A Home Reversion Plan Mortgage involves selling all or part of your property in exchange for a cash lump sum, regular payments, or both.
The ownership of the property (or part you sell) reverts to the reversion company, which grants you a lifetime lease to enable you to remain at your home.
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A home reversion scheme essentially sees you sell all or part of your property at less than its market value in return for a tax-free lump sum, a regular income, or both.
You get to stay on in your home as a tenant, paying no rent, but when your home is eventually sold, the reversion company gets their share of the proceeds of the sale.
First and foremost, a home reversion plan is not a lifetime mortgage; it is quite the opposite. Rather than taking out equity at an interestable rate, you can sell all or part of your property in exchange for a cash lump sum, regular payments, or both.
Typically, you can expect to get between 20% - 60% of the market value of your home (or the part you sell). You must also be above the age of 65 and a homeowner.
In the case of a home reversion plan, you can guarantee what portion of your home will be left as inheritance for your beneficiaries.
The ownership of the property (or part you sell) reverts to the reversion company. In exchange, the reversion company grant you a lifetime lease for your property, meaning you can remain there rent-free without the need to make repayments.
For instance, if you chose to sell 50% of your property to the reversion company, you would receive payments based on this agreement.
If it came to you requiring long-term care or if you passed away, the proceeds of your home would be split 50-50 between the company and your beneficiaries.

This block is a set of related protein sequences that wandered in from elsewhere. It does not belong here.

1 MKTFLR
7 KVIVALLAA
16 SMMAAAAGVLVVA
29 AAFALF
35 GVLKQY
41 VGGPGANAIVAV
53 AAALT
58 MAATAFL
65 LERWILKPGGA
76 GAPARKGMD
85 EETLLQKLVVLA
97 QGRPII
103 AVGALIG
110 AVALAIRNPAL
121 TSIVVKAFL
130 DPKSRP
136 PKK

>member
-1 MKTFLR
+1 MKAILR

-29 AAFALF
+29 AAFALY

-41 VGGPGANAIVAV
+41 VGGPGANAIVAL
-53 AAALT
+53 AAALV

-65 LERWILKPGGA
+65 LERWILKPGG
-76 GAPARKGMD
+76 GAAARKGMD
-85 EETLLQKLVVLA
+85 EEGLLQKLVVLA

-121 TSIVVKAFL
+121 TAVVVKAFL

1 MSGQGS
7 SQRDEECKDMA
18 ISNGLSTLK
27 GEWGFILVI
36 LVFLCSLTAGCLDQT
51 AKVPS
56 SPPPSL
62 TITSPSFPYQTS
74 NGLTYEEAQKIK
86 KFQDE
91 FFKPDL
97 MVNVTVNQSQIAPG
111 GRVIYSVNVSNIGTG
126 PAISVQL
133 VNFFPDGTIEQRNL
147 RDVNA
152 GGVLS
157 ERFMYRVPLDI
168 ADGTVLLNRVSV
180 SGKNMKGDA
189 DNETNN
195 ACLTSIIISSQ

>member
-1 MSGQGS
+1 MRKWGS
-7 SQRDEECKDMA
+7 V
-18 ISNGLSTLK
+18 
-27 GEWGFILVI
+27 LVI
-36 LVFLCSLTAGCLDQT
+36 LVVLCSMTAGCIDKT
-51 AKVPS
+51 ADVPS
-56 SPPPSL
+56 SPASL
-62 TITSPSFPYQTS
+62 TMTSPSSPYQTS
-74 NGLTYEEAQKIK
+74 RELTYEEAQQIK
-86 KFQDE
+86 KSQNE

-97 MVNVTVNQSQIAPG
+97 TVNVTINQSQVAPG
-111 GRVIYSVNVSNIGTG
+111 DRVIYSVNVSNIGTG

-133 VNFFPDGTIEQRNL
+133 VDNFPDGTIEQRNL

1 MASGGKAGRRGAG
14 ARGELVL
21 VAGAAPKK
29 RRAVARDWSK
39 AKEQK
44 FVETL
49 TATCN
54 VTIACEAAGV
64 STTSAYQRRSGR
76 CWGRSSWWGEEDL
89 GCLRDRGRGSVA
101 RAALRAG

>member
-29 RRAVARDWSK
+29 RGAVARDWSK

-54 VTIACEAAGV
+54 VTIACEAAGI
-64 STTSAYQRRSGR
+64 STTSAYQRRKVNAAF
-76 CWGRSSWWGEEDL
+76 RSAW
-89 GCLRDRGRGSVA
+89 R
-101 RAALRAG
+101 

The final amount received would be in accordance with house pricing, at that time, in the market. This means both parties could benefit from any increase in housing prices.
There are three options to consider when releasing equity through a home reversion plan. Firstly, a lump sum, giving you the freedom to take a large amount of cash - however, once it’s gone, it’s gone.
Secondly, you can choose to have a regular ongoing income. Although this option is not as lucrative as a lump sum, it does give you peace of mind that a guaranteed amount will be received for the rest of your life.
Lastly, you can combine the above, taking what you need as a lump sum and then spreading the rest across regular payments.
The main consideration is that it means you no longer solely own your home, it can impact on your benefits and can be inflexible if your circumstances change.
These mortgages do not suit everybody and individual circumstances play a huge part on whether they are the best option for you.
We’d therefore recommend speaking to a member of our team to discuss your personal position and consider whether this is the right option for you.
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